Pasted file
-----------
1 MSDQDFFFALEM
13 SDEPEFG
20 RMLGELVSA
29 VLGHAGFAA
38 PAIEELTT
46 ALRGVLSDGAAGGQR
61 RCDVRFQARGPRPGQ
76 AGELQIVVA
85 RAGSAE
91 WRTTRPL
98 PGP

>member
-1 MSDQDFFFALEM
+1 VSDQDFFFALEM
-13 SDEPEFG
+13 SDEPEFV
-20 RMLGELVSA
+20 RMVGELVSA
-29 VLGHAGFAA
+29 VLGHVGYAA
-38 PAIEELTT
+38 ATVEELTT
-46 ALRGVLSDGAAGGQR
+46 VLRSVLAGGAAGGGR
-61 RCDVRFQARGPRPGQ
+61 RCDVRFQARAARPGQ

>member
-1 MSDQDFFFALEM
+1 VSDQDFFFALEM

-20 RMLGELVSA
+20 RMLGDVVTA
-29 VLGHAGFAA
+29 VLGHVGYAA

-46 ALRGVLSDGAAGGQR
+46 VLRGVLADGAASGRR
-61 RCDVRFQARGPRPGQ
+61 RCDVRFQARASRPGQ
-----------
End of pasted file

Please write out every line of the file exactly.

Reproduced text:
1 MSDQDFFFALEM
13 SDEPEFG
20 RMLGELVSA
29 VLGHAGFAA
38 PAIEELTT
46 ALRGVLSDGAAGGQR
61 RCDVRFQARGPRPGQ
76 AGELQIVVA
85 RAGSAE
91 WRTTRPL
98 PGP

>member
-1 MSDQDFFFALEM
+1 VSDQDFFFALEM
-13 SDEPEFG
+13 SDEPEFV
-20 RMLGELVSA
+20 RMVGELVSA
-29 VLGHAGFAA
+29 VLGHVGYAA
-38 PAIEELTT
+38 ATVEELTT
-46 ALRGVLSDGAAGGQR
+46 VLRSVLAGGAAGGGR
-61 RCDVRFQARGPRPGQ
+61 RCDVRFQARAARPGQ

>member
-1 MSDQDFFFALEM
+1 VSDQDFFFALEM

-20 RMLGELVSA
+20 RMLGDVVTA
-29 VLGHAGFAA
+29 VLGHVGYAA

-46 ALRGVLSDGAAGGQR
+46 VLRGVLADGAASGRR
-61 RCDVRFQARGPRPGQ
+61 RCDVRFQARASRPGQ